They are marvels of steel and concrete, engineering feats that millions of drivers speed across every day.
But Wednesday's collapse of a Minneapolis bridge that left at least four people dead and many more missing is a grim reminder of how fragile these seemingly secure structures can be. More than a dozen major bridges, overpasses and highways have collapsed in the United States and around the world in the last 40 years, killing dozens of motorists.
Earlier this week, a highway overpass under construction in Oroville, Calif., collapsed, crushing a delivery truck and seriously injuring a construction worker who fell 50 feet.
In April, a section of freeway that funnels traffic off the San Francisco-Oakland Bay Bridge melted and collapsed after a gasoline tanker truck overturned and burst into flames, injuring the truck driver.
Fourteen people, including a 3-year-old girl, were killed in May 2002, when a 500-foot section of a bridge spanning the Arkansas River in Webbers Falls, Okla., collapsed after a barge ran into one of its supports.
In September 2001, Texas' Queen Isabella Causeway gave way after a string of barges driven off course by currents crashed into a bridge support. Eight motorists died when their vehicles plunged 85 feet into the channel. Because the causeway is the only bridge connecting the popular beach destination South Padre Island with the mainland, the disaster had a huge economic impact on the area.
In April 1987, 10 people were killed when a bridge on the New York State Thruway near Amsterdam, N.Y., gave way.
One of America's most deadly bridge breakdowns occurred in 1980, when a 1,000-foot section of the Sunshine Skyway Bridge in Florida collapsed after a freighter struck it during a storm. A Greyhound bus and several cars plunged 150 feet into Tampa Bay, killing 35 people.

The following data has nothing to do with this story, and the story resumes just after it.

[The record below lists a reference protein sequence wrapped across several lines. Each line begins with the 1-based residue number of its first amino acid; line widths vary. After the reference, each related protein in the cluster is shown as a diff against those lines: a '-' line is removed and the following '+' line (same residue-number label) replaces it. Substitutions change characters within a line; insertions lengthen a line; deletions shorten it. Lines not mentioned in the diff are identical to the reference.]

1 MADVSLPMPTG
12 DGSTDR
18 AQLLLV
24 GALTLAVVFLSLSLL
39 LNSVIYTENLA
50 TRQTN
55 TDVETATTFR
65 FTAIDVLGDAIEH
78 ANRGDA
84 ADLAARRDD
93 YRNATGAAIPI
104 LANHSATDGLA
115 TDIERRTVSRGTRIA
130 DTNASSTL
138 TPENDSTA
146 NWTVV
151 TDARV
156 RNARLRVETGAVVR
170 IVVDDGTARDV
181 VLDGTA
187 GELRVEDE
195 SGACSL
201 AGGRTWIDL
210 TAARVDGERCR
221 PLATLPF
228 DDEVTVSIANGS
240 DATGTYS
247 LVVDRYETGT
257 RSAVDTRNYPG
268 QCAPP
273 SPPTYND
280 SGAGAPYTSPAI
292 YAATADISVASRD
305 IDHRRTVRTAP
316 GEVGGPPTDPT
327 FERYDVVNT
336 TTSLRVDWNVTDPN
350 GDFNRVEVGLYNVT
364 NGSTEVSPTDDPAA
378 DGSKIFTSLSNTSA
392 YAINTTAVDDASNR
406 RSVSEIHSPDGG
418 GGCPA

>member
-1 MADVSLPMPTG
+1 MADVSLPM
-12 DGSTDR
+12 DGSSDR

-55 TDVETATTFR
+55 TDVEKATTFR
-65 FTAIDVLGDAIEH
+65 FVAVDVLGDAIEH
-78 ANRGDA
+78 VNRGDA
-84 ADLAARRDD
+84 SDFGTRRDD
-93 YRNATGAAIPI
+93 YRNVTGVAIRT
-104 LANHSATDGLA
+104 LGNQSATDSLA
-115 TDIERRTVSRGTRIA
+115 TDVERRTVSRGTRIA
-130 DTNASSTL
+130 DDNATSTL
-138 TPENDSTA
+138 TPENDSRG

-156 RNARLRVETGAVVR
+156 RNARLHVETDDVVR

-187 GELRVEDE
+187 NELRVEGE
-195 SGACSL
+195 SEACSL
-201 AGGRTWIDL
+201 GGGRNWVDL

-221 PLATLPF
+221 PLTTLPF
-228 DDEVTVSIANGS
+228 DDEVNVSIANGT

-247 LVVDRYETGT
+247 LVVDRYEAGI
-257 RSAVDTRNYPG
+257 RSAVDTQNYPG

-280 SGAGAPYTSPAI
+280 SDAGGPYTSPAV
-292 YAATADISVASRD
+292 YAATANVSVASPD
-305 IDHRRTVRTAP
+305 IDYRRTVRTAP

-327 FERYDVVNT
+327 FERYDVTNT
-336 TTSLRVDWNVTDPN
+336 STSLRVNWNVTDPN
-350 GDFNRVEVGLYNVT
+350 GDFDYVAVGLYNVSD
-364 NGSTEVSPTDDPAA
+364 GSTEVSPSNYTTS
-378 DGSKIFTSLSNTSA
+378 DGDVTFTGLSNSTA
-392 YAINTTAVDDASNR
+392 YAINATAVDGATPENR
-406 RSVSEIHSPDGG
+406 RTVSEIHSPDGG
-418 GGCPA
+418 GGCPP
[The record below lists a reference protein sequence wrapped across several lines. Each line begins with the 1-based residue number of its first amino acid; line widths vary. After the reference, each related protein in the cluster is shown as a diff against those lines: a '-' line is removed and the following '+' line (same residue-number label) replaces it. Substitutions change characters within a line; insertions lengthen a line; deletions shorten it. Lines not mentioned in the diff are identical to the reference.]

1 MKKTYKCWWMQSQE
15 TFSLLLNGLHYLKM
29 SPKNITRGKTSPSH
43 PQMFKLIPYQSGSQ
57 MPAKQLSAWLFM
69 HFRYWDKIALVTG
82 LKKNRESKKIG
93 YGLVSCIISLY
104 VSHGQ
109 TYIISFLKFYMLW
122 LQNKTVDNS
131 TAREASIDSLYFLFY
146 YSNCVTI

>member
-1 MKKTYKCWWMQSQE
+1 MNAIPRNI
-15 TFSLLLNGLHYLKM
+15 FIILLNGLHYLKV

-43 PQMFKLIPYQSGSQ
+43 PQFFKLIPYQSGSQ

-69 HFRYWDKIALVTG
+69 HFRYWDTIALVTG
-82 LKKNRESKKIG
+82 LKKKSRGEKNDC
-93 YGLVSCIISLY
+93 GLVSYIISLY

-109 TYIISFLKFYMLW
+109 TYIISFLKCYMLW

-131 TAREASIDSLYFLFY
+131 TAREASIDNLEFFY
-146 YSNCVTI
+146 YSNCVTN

While the Sunshine Skyway Bridge tragedy may be the worst U.S. bridge accident in recent memory, it was not as deadly as the 1967 Silver Bridge collapse. In December of that year, the eye-bar chain suspension bridge collapsed into the Ohio River at the height of rush hour, carrying 31 vehicles and 46 people with it.
Several bridge collapses outside of the United States have been even more deadly. In March 2001, a pillar on a 116-year-old bridge in Lisbon, Portugal, gave way, causing a tour bus and two cars to plunge into the Douro River and killing more than 50 people.
Eleven people died in October 2001, when two trucks collided in the 10-mile-long Gotthard tunnel, which cuts through the Swiss Alps. Fire spewing thick black smoke delayed rescue attempts and an explosion caused a 100-yard stretch of ceiling to collapse on trapped cars.
After a high-speed train derailed in Hanover, Germany, in June 1998, cars flipped off the tracks, causing an overpass to collapse and killing 101 people. Bodies were pulled from the wreckage and found near the tracks among shredded seats and luggage.
In Quebec in September 2006, five people died and six were injured when a more than 60-foot stretch of an overpass collapsed, sending cars tumbling and crushing the vehicles below. It took workers more than 24 hours to reach two trapped cars in the debris; they were flattened to knee height.